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Volume 10, Issue 10, Posted 12:15 PM, 09.26.2017

FutureHeights to host Oct. 10 public forum on creative place-making

Making Our Own Space (MOOS) at La Villa Hispana, Cleveland. 

FutureHeights will hold a public forum, Creating Great Places in the Heights, at 7 p.m. on Tuesday, Oct. 10, at The BottleHouse Brewing Company, 2050 Lee Road.

Desirable communities sometimes happen out of sheer luck, but more often become great by design. In this community forum, organized by FutureHeights' Civic Engagement and Planning & Development committees, a panel will discuss the art of place-making.

More than just building physical spaces, place-making is the art of elevating the human experience of a space.


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Volume 10, Issue 10, Posted 12:11 PM, 09.26.2017

Forest Hill 5K run/walk set for Oct. 15

The second annual Fall for Forest Hill 5K Run/Walk will take place on Sunday, Oct. 15. The race, to benefit the East Cleveland Parks Association, offers participants an opportunity to experience spectacular fall colors on a unique and scenic USATF-certified course, winding through historic Forest Hill Park.

The race will begin and end at Forest Hill Park, adjacent to the Cleveland Heights Community Center at 1 Monticello Blvd.

Race-day check-in time is 8 a.m., at picnic shelter 2A and 2B. The chip-timed race will begin at 9 a.m., and the walk will start at 9:05.

5K runner awards will include the top overall female and male, and the top overall female and male in each age category: 14 and under; 15–17; 18–24; 24–34; 35–44; 45–54; 55–64; 65 and over.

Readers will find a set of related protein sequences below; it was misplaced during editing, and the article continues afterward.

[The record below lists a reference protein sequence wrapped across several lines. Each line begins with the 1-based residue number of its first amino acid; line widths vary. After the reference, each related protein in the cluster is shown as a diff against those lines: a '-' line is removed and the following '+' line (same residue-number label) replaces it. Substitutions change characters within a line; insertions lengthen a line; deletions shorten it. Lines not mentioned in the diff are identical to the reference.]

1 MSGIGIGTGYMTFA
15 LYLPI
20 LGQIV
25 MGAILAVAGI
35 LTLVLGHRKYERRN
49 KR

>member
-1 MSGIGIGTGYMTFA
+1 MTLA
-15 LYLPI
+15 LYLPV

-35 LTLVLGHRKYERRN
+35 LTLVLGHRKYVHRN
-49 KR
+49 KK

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Volume 10, Issue 10, Posted 12:52 PM, 09.26.2017

Speedskating lessons for all ages begin Oct. 19

2016–17 Midget & Under State Relay Team (from left): Mary Turner, Margo Burke, Arthur Schmiedl and Drew Harmon.

Arthur Schmiedl, of Cleveland Heights, had just finished a learn-to-skate session at the Cleveland Heights Community Center when he noticed someone his age walking around on really long skates.

“What are those?” he asked.

“Those are speed skates, kid,” said a coach who happened to overhear. “Want to give it a try?”

Schmiedl was 9 at the time. A few months later, he raced in his first short-track speedskating meet, and is now back for his third year of fun and competition. Earlier this year, he and three friends competed in the team relay event for their age group at the state championship.

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Volume 10, Issue 10, Posted 12:13 PM, 09.26.2017

Autumn is 'Better by Bike'

Heights Bicycle Coalition (HBC) has adopted “Better by Bike” as a theme for many recommended destinations and rides. It’s a theme that works throughout the year, with the possible exception (in the view of some) of snowy and icy days. Indeed, riding a bicycle is one of the best ways to enjoy the vibrant colors and cooler temperatures of fall. To that end, the coalition is sponsoring some enticing rides in October.

Longtime Heights resident Leonard (Lenny) Horowitz will show bicyclists his favorite recreational ride around the Heights. This 13-mile “Park to Park to Park Ride” starts at 9 a.m. on Sunday, Oct. 1, from the DeLisle Options Center parking lot at 14780 Superior Road, Cleveland Heights. The ride will wind through Cain, Cumberland and Forest Hill parks, circle the Forest Hill pond, then progress, primarily via side streets, toward Cedar Fairmount. The ride up Bellfield Avenue will connect to North Park Boulevard’s bike lanes and quiet streets en route to Hathaway Brown School, then return to DeLisle.